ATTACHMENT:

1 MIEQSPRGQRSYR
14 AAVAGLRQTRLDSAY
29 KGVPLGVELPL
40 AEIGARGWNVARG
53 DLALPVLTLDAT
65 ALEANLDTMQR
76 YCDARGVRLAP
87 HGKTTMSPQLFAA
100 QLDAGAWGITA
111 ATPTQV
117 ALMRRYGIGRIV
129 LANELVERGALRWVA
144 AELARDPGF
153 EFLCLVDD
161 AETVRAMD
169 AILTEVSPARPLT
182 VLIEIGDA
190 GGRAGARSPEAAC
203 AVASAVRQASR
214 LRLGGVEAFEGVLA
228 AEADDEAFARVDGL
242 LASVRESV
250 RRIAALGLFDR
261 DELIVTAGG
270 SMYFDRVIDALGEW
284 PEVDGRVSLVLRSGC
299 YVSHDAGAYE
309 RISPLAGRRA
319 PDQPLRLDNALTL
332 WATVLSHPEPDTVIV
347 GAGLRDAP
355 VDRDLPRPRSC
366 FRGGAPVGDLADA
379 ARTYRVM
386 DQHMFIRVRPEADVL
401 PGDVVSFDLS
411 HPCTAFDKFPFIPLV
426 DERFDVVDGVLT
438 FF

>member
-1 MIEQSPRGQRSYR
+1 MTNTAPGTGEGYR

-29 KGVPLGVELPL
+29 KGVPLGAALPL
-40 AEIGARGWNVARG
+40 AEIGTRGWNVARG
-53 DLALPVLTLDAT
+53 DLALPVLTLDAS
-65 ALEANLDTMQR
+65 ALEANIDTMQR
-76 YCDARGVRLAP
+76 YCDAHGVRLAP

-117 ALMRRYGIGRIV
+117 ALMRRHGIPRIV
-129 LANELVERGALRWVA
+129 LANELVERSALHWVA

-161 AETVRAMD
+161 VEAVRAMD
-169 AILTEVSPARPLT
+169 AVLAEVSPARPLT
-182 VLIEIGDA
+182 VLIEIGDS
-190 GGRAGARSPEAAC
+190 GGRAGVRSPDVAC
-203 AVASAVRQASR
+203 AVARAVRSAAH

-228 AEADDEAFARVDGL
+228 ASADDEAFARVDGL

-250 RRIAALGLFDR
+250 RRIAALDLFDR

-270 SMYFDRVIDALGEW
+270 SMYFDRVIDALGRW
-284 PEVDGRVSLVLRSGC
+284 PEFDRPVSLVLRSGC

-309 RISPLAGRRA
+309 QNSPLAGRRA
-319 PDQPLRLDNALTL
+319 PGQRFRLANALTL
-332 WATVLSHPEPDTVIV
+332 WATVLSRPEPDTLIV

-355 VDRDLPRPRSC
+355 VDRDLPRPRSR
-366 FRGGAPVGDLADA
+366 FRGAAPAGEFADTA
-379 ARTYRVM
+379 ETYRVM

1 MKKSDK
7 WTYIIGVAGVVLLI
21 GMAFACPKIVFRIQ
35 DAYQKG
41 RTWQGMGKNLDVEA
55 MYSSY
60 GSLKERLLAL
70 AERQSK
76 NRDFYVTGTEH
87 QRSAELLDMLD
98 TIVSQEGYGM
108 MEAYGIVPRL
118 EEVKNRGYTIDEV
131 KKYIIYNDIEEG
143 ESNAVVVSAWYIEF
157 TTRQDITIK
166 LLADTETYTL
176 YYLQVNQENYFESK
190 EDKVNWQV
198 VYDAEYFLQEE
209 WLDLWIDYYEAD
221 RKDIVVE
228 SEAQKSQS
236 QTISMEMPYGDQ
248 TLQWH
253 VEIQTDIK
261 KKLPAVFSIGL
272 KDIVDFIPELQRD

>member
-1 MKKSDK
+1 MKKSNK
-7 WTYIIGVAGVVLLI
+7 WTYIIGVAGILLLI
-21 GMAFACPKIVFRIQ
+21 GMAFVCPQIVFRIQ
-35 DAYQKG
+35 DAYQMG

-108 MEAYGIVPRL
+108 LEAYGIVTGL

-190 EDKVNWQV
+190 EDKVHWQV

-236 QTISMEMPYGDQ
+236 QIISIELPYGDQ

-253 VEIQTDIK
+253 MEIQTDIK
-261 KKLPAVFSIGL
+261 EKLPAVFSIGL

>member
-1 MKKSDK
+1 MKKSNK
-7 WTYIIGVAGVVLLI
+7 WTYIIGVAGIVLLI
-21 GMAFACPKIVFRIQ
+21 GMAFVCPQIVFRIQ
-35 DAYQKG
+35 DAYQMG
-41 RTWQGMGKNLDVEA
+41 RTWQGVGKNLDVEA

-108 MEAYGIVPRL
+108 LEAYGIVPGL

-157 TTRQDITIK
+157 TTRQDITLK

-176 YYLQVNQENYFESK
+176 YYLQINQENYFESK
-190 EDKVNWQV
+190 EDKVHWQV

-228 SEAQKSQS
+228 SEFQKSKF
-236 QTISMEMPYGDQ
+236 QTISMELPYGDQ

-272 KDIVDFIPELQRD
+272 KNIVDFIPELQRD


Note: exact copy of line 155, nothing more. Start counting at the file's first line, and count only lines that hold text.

-236 QTISMEMPYGDQ